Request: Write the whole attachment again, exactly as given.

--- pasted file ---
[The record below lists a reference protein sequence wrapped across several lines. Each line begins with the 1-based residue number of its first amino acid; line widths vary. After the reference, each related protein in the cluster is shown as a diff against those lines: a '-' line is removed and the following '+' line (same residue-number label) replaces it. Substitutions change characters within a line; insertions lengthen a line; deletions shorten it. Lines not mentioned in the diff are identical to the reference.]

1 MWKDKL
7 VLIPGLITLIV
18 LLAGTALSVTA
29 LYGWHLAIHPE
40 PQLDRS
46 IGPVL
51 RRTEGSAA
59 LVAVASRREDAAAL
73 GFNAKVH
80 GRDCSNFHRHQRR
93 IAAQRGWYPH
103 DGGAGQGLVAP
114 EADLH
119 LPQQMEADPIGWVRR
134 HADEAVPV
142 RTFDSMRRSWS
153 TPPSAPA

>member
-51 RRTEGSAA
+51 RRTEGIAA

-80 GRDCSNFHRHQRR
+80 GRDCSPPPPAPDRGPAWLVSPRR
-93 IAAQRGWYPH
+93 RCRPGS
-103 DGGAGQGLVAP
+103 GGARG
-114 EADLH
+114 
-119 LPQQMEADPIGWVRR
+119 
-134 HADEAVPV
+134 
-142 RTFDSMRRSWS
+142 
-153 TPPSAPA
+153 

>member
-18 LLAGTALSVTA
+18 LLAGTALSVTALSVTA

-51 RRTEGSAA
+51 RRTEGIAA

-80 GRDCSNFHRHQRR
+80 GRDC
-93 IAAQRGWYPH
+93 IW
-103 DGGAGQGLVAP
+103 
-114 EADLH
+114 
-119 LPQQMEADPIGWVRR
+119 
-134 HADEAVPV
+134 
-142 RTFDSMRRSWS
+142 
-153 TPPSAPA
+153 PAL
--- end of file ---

[The record below lists a reference protein sequence wrapped across several lines. Each line begins with the 1-based residue number of its first amino acid; line widths vary. After the reference, each related protein in the cluster is shown as a diff against those lines: a '-' line is removed and the following '+' line (same residue-number label) replaces it. Substitutions change characters within a line; insertions lengthen a line; deletions shorten it. Lines not mentioned in the diff are identical to the reference.]

1 MWKDKL
7 VLIPGLITLIV
18 LLAGTALSVTA
29 LYGWHLAIHPE
40 PQLDRS
46 IGPVL
51 RRTEGSAA
59 LVAVASRREDAAAL
73 GFNAKVH
80 GRDCSNFHRHQRR
93 IAAQRGWYPH
103 DGGAGQGLVAP
114 EADLH
119 LPQQMEADPIGWVRR
134 HADEAVPV
142 RTFDSMRRSWS
153 TPPSAPA

>member
-51 RRTEGSAA
+51 RRTEGIAA

-80 GRDCSNFHRHQRR
+80 GRDCSPPPPAPDRGPAWLVSPRR
-93 IAAQRGWYPH
+93 RCRPGS
-103 DGGAGQGLVAP
+103 GGARG
-114 EADLH
+114 
-119 LPQQMEADPIGWVRR
+119 
-134 HADEAVPV
+134 
-142 RTFDSMRRSWS
+142 
-153 TPPSAPA
+153 

>member
-18 LLAGTALSVTA
+18 LLAGTALSVTALSVTA

-51 RRTEGSAA
+51 RRTEGIAA

-80 GRDCSNFHRHQRR
+80 GRDC
-93 IAAQRGWYPH
+93 IW
-103 DGGAGQGLVAP
+103 
-114 EADLH
+114 
-119 LPQQMEADPIGWVRR
+119 
-134 HADEAVPV
+134 
-142 RTFDSMRRSWS
+142 
-153 TPPSAPA
+153 PAL